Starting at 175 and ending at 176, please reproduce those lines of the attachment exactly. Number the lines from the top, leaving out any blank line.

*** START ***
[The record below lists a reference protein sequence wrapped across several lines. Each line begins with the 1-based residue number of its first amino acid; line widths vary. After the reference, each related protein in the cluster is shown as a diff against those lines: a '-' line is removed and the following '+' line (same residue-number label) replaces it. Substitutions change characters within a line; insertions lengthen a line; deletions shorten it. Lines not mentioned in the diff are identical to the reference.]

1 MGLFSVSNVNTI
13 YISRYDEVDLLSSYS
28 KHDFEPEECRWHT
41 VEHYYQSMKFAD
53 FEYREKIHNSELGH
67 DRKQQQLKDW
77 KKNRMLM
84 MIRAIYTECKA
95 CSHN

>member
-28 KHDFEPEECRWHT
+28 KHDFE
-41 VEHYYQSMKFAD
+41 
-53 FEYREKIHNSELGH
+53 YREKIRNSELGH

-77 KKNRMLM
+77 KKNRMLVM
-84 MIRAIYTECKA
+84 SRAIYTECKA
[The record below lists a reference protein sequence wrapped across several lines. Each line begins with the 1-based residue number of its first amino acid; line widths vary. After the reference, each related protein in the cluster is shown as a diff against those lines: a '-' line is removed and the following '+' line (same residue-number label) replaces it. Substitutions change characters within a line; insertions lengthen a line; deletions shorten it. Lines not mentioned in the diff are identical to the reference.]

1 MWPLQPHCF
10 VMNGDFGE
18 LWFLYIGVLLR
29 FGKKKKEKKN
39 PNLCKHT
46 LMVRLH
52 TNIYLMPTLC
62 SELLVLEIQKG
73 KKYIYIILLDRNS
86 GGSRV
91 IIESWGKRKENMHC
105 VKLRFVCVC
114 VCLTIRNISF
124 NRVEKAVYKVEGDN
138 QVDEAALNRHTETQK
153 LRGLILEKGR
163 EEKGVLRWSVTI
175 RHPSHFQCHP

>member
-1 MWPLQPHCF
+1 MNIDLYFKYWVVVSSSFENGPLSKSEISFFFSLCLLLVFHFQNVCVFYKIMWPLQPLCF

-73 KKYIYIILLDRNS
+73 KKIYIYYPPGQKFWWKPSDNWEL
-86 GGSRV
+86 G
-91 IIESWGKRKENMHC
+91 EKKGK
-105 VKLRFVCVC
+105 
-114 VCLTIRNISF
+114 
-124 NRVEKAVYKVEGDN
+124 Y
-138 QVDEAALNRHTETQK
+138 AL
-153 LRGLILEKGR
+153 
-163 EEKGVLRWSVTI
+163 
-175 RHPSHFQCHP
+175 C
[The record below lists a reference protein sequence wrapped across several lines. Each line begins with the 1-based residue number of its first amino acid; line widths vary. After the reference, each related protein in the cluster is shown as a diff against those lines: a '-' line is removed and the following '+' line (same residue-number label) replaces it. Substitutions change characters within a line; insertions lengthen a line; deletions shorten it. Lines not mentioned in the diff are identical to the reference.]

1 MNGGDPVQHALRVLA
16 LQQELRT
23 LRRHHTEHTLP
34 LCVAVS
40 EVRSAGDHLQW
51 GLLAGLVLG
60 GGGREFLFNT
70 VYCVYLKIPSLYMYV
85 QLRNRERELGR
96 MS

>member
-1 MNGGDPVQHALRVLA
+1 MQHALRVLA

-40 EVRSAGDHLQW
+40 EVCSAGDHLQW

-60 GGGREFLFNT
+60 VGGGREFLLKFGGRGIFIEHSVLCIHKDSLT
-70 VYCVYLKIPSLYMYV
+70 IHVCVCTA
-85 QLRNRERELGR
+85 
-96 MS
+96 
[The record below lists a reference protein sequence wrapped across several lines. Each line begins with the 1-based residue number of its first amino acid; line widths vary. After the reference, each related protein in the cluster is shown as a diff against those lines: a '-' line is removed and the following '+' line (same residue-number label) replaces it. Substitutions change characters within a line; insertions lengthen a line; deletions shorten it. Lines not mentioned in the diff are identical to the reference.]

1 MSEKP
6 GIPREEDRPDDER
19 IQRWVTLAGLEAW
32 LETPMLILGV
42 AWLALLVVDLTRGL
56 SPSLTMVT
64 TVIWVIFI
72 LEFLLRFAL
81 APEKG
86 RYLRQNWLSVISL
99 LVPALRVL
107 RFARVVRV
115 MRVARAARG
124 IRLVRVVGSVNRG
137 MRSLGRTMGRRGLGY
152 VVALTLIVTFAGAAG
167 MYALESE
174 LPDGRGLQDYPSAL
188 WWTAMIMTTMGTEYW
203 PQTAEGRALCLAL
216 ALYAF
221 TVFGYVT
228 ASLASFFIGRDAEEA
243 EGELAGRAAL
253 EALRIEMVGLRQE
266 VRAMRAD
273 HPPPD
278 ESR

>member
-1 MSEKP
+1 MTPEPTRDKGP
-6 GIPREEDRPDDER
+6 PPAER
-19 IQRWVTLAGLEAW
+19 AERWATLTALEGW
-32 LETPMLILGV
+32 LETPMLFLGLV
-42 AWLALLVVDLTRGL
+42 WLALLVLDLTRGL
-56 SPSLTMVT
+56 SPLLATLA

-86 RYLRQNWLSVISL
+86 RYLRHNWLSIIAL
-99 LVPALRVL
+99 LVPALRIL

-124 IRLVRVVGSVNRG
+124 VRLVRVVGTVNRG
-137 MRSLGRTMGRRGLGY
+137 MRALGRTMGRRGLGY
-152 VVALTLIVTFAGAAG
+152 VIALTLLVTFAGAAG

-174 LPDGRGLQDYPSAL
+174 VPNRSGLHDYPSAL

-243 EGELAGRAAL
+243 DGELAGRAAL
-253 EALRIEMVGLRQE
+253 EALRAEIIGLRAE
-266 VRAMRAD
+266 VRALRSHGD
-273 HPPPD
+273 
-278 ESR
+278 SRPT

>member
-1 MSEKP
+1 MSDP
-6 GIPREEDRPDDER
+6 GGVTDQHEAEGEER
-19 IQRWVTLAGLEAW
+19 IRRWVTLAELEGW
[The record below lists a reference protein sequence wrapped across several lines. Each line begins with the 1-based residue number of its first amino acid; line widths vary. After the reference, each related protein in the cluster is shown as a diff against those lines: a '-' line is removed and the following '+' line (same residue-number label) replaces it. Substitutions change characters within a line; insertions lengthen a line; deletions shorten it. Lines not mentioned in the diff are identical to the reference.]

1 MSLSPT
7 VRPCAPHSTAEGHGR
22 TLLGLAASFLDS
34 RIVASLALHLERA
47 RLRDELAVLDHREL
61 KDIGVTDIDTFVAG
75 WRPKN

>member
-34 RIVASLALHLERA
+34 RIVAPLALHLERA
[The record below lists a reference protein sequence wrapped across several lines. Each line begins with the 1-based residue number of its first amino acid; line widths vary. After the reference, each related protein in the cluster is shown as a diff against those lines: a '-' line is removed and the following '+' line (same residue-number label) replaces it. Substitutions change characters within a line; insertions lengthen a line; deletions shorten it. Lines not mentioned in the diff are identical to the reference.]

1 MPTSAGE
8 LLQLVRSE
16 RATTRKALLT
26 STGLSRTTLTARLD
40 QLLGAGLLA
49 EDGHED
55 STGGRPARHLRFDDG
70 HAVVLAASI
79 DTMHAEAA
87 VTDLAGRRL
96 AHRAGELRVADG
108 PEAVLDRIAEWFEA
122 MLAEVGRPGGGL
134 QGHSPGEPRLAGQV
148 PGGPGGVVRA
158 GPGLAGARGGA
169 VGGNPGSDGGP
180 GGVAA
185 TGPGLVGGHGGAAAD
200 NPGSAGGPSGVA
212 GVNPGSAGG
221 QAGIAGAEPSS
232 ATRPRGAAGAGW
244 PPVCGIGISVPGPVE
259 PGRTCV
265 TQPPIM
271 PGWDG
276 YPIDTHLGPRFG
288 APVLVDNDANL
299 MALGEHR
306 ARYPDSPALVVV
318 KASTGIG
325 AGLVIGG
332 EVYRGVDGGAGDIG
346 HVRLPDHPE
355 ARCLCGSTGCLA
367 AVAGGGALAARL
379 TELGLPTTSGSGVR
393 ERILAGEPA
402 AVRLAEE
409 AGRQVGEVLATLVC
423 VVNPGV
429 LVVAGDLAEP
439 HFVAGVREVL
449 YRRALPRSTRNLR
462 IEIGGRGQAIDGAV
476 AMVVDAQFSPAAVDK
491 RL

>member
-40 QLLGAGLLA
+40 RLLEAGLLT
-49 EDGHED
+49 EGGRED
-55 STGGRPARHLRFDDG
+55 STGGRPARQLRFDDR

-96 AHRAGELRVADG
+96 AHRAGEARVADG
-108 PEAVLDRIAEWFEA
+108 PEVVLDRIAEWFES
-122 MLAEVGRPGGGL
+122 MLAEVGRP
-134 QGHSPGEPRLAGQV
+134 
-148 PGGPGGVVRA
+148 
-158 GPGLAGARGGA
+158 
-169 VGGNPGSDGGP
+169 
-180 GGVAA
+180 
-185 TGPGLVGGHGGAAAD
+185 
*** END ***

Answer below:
40 QLLGAGLLA
49 EDGHED